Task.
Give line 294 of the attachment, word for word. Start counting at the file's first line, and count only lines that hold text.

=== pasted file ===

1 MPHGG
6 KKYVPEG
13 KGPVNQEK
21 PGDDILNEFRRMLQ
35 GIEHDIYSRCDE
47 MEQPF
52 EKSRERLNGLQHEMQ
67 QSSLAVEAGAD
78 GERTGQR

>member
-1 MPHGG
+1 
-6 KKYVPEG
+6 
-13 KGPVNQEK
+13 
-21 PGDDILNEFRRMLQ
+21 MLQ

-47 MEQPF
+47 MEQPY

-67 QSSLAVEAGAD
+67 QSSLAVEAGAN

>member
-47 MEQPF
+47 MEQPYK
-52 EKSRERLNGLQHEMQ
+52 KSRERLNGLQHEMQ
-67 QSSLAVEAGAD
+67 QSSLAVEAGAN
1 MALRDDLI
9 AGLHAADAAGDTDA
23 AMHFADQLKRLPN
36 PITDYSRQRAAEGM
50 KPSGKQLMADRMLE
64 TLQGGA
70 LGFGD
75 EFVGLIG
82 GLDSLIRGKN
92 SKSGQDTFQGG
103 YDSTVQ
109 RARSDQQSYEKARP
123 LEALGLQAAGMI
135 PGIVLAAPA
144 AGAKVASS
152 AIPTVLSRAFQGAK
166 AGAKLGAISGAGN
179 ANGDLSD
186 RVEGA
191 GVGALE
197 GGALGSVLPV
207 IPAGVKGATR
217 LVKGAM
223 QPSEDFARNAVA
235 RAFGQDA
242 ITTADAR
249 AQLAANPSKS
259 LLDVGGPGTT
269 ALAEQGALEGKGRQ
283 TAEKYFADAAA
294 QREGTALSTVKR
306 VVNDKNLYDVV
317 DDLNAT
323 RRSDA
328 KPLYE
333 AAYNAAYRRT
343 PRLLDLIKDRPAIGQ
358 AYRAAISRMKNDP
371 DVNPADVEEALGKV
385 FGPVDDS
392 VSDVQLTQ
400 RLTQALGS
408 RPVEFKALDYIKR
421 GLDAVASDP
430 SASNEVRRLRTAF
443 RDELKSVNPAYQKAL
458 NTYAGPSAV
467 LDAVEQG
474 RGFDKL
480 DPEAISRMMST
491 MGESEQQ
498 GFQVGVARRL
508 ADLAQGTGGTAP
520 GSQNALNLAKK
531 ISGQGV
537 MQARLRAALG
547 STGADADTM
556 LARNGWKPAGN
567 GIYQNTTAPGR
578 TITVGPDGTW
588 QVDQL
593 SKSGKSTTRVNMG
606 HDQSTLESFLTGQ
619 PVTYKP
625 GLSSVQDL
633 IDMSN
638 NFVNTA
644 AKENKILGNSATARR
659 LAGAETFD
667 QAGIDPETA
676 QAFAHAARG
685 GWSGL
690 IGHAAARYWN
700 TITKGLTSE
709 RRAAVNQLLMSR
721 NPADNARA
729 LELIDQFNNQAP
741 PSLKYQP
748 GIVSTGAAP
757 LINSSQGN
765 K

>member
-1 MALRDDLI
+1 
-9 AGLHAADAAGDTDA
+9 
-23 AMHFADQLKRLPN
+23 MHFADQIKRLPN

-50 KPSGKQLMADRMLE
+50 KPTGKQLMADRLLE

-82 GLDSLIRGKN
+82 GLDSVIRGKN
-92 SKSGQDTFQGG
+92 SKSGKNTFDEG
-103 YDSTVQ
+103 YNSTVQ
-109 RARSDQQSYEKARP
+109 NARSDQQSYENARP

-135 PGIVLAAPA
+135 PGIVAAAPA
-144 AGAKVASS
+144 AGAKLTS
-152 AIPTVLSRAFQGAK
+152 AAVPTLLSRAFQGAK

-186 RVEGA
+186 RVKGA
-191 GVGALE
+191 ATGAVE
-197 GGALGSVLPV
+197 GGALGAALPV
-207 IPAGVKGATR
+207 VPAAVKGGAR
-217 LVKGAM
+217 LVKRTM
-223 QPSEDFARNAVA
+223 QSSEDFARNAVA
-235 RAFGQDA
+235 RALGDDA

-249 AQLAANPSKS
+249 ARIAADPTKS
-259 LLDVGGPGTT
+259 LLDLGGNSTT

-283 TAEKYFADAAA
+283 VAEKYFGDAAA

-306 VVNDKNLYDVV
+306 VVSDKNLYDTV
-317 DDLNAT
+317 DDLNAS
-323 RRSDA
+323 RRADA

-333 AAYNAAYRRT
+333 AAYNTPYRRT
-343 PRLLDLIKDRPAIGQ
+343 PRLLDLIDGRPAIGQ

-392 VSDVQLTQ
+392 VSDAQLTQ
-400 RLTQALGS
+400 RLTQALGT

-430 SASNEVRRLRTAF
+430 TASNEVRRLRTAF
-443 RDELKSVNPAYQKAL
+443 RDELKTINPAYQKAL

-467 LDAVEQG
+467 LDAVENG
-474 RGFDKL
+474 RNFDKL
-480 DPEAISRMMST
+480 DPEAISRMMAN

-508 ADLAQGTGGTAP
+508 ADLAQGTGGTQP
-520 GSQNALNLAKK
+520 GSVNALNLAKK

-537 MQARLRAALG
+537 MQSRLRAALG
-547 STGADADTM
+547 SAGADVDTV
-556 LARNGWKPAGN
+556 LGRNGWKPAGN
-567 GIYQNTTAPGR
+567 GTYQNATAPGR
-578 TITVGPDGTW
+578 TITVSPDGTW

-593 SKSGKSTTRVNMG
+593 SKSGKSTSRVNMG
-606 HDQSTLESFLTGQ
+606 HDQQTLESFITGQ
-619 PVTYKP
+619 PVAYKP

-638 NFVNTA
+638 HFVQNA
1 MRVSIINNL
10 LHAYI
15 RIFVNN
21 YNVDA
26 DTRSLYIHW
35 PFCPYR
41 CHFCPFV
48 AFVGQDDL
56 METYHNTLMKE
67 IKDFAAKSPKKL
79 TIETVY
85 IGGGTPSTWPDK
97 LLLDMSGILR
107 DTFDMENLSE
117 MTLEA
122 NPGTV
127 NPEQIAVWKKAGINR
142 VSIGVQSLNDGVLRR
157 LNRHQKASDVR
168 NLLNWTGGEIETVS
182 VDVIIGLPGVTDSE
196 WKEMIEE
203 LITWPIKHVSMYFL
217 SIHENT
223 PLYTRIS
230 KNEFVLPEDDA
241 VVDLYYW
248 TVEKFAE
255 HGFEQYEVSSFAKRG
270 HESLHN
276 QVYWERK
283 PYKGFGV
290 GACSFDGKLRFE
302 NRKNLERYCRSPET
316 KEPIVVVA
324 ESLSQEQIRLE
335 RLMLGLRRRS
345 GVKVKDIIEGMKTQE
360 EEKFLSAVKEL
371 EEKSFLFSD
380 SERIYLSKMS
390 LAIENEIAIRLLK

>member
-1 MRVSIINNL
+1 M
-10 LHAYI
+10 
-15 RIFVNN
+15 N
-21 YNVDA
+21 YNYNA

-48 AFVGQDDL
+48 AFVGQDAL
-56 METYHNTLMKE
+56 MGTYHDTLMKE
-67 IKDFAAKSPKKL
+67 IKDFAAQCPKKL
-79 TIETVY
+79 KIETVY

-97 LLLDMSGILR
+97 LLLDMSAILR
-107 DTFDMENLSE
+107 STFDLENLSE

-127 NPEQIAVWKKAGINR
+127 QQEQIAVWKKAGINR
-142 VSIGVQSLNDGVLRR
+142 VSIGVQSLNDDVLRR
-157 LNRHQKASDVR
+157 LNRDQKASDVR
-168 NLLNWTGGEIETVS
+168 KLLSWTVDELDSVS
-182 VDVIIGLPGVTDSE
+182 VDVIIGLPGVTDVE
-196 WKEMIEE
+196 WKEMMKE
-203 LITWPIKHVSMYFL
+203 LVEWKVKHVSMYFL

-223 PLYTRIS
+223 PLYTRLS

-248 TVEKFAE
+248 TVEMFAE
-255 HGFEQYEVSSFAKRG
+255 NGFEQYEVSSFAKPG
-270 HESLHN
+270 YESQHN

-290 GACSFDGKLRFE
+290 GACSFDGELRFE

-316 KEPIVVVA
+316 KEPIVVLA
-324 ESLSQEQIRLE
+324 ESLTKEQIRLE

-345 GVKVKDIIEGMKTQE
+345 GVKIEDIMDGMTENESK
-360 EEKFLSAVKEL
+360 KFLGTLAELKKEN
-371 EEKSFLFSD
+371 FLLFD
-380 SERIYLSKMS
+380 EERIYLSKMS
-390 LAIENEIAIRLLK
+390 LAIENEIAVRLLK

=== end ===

+360 KFLGTLAELKKEN